United Kingdom (UK)’s Solicitors Regulatory Authority (SRA) has kicked off investigations into the professional conduct of the country’s law firm Evans Dodd Solicitors, which businessman Karim Hirji says drew his late wife’s hereditary Will that has since been contested by his stepchildren.
According to Daily Monitor, Hirji’s wife, Ziba Nanyonga Hirji, alias Charm, died in a London hospital on February 8, 2004, after a long battle with cancer.
Subsequently, Karim Hirji took over the estate of his late wife on November 19, 2004, after the High Court in Kampala handed him letters of administration.
The daily publication adds that the letters of administration were handed to Karim Hirji after he presented a Will dated January 6, 2004. The Will is said to have been drawn by UK law firm Evans Dodd Solicitors.
Hirji and Joseph Ssempebwa, a worker and family confidant, were named as Trustees of his late wife’s estate, while Ms Anisha, Nabila, and Karima, Hirji’s three children with late Ziba Nanyonga, were listed as the only beneficiaries.
But Ziba Nanyonga’s three older children, Linda, Anita and Ronnie Birungi, disputed the said Will, arguing that it was forged.
However, according to Linda, if at all Evans Dodd Solicitors drew up the contested will, it did not follow the right procedures.
“It is evident that Evans Dodd did not follow specific procedures for Solicitors acting for vulnerable clients to establish effective communication, mental capacity and to avoid undue influence or fraud,” she stated.
Following Charm’s children submission, SRA has now decided to investigate circumstances surrounding the Will. SRA is now expected to out a report of its investigations before the end of June.
SRA is the regulatory body for solicitors in England and Wales that is responsible for regulating the professional conduct of more than 125,000 solicitors and other authorised individuals at more than 11,000 firms, as well as those working in-house at private and public sector organisations.
Last year, Hirji’s stepchildren petitioned the Speaker of Parliament Rebecca Kadaga alleging that the Attorney General William Byaruhanga and lawyer Masembe Kanyerezi of MMAKS Advocates colluded with the businessman to fraudulently grab properties that belonged to their late mother hence denying them inheritance.
Ziba had three children before she got married to Hirji in 1985. Linda Birungi, the eldest daughter, is the petitioner on behalf of her siblings; Ronnie Birungi and Anita Birungi.Charm died on February 8, 2004 from Cromwell hospital in London and was buried at Kololo cemetery. She left several properties worth billions of shillings both in Uganda and the UK.
The estate in dispute includes three properties in London, a life insurance policy worth 3 million pounds, two houses in Bugolobi, two properties in Kololo, two shopping arcades in Kampala, two properties on Mawanda Road and others in Nansana and Gayaza.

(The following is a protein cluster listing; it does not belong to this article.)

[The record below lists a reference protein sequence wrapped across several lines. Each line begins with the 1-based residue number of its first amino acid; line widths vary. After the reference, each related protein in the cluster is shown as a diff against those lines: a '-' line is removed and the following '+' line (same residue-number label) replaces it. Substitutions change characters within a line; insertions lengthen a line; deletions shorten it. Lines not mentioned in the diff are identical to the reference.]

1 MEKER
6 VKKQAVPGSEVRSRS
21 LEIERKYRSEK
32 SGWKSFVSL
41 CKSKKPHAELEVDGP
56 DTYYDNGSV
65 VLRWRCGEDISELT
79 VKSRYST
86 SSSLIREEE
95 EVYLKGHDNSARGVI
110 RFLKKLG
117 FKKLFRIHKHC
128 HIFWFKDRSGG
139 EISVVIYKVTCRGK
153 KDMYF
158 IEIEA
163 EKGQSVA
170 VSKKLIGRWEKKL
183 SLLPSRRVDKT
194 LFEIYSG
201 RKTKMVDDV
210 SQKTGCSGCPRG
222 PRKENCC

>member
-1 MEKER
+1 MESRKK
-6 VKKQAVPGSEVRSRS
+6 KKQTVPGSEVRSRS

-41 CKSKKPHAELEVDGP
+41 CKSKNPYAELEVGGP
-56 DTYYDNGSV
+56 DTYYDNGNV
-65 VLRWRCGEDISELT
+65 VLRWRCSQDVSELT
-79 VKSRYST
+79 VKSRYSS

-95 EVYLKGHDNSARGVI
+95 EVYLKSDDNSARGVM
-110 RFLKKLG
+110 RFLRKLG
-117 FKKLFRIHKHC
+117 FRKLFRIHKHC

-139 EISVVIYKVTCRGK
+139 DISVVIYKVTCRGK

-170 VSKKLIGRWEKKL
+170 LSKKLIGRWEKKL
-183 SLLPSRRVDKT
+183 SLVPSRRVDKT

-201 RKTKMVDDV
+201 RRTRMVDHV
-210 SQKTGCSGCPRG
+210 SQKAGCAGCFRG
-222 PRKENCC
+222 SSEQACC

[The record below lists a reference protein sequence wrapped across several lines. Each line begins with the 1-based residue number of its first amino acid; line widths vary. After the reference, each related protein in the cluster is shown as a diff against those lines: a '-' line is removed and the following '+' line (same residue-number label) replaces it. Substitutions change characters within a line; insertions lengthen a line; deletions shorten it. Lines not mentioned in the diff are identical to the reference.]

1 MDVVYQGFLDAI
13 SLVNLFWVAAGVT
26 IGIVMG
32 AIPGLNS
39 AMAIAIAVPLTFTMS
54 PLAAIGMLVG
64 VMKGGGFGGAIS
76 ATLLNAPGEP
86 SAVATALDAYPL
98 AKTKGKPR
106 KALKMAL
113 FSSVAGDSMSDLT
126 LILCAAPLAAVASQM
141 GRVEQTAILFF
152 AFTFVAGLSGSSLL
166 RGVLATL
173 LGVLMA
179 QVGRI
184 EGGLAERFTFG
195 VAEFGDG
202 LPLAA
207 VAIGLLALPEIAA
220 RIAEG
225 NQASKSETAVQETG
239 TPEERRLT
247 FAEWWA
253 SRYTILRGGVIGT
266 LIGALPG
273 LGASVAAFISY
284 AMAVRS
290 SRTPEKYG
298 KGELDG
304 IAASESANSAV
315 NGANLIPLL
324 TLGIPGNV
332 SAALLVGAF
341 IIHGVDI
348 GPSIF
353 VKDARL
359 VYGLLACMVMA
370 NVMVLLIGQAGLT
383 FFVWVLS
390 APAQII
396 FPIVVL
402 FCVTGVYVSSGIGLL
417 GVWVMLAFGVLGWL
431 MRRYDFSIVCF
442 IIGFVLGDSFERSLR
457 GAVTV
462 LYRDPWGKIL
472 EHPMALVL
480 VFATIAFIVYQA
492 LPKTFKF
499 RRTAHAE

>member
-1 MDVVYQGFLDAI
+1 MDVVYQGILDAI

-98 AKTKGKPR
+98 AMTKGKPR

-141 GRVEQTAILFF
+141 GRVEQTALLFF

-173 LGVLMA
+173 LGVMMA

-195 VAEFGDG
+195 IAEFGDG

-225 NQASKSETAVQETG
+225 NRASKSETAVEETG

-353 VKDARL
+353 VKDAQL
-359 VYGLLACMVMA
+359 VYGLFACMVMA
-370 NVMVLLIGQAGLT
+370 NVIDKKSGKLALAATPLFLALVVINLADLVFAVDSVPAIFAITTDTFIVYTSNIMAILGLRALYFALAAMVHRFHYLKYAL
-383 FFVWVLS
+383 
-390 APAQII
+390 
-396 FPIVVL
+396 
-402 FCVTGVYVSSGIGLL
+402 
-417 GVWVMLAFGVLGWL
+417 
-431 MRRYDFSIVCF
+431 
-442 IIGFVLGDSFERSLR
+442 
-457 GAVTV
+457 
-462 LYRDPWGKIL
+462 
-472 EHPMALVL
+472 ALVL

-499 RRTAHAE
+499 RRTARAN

“The attorney general is behind this fraud, how could they change her will just a week before her death. We are asking the speaker to fight for us so that we get what belongs to us,” the children said in their petition to Kadaga.
They also accused the businessman of taking all deposits estimated at $10m on Charm’s current and fixed deposit bank accounts in Barclays Bank now Absa Bank, ICBC Bank in UK and the defunct Imperial Investment Bank that belonged to Hirji and Allied Bank. They want Kadaga to compel Bank of Uganda to investigate the money on these bank accounts.
Byaruhanga is alleged to have travelled to London during Charm’s hospitalisation and obtained her signature which they used to sell off her properties in London and grab deposits on her London bank accounts.
“Parliament should help investigate our mum’s property that was transferred five days to her death. Mum was in coma and couldn’t understand what was happening. She had started taking strong medicine that impaired her judgement four months before her death,” the children say.
The children had filed a case in the Family Division of the High Court but they say it has not been very helpful so they want Parliament to intervene.
“We even went to the Bamugemereire Commision (on land) but we didn’t get much help,” the children noted.
In 2016, Charm’s children also petitioned the Aga Khan national council in Uganda for help.
The body controls the Ismaili community of which Hirji is a member. The children also wanted Charm’s remains exhumed to establish the cause of her ‘suspicious’ death.
In the case filed on December 31, 2015, the trio accuse Hirji and his friend Joseph Ssempebwa of transferring the deceased’s property into their own names as absolute owners, misappropriating monies from both her accounts and proceeds from her life insurance policy.
“We have over the years watched with tears as Karim Hirji continues to sell property after property with no shame and dignity,” Birungi’s petition partly read.
Linda urged the Aga Khan national council to prevail over Hirji to have dignity for himself and for the Ismaili community.
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